TIFTON -- People who believe AIDS and HIV only happens to people in larger cities should think again, said local health officials and volunteers who hope to better educate the public and raise awareness.
"People think it isn't in Tifton, but it is," said Stephanie Allen, health education aid and outreach coordinator with the South Georgia Health District.
Allen said the Department of Human Resources hasn't allowed Health Departments to release statistics for a particular county since March. But statewide since then, 25,928 cases of adult and adolescent AIDS have been reported. Of those, 16,688 confirmed AIDS cases were in African-Americans.
"There were 211 cases in children 13 years of age and younger in the state since March," Allen said.
The state has also recorded 13,468 AIDS-related deaths in adults and adolescents and 115 of the deaths in children between birth and 13.
"The exposure category for the state showed that the highest percentage are still men who have sex with men, but not far behind are the intravenous drug users," Allen said. "Unfortunately, the heterosexual contact is growing right behind that."
Allen believes there is a challenge to reach people living in smaller communities with life-saving information.
"I think people still believe it won't happen to them," Allen said. "People think AIDS only happens in Atlanta, Savannah and other big cities and that it's not here. It is here."
The stigma and discrimination AIDS and HIV positive patients continue to face can be detrimental to their progress.
"These people are positive. They are struggling every day to live and to be normal and people should stop being judgmental," Allen said. "Drugs are getting better and easier to take and people are living longer. The treatment for HIV is looking better than it was 10 years ago."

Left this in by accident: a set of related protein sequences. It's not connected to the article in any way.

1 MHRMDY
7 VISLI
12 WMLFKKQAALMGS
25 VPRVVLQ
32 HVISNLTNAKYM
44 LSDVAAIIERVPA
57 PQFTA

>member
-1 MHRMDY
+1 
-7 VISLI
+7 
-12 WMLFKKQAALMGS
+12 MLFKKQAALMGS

Local volunteers worked at the Tifton Mall Monday, World AIDS Day 2003, handing out pamphlets with information about AIDS and HIV and red lapel ribbons for people to wear in memory of those who have died.
Travis Peterson, vice president of the South Health District's Consumer Advisory Board (C.A.B.), said education of the public and patients is key to fighting the disease. The South Georgia Health District includes Ben Hill, Berrien, Brooks, Cook, Echols, Irwin, Lanier, Lowndes, Tift and Turner counties.
"We encourage people with HIV and AIDS to be active and responsible for their own health," Peterson said. "It does affect everybody, directly or indirectly. Even if you don't know someone who has been infected, it could be the person you see walking across the street."
A red wreath and signs containing statistics on HIV and AIDS was placed on display on the grounds of the Tift County courthouse a week ago. Allen said the wreaths were placed in Tift and Lowndes counties, the two largest counties in the district.
"We wanted to get people's attention," Allen said. "In this area, the numbers are growing and people still can't believe they can get it (AIDS/HIV)."
Peterson said members of C.A.B. oversee the quality of treatment received at the district's health departments and encourages HIV/AIDS patients to be active and responsible for their health. C.A.B. members also volunteer to work booths at health fairs, some of which have been canceled because of the cuts in state funding to local programs.
C.A.B. is funded by a grant and is prohibited from raising money, but Peterson said plans are to develop a support group that will begin meeting next year.
"We meet in Adel sometimes and talk about all sorts of issues," Peterson said. "I think there needs to be a support group where people can talk about their problems."
To contact reporter Angie Thompson, call 382-4321, ext. 208.
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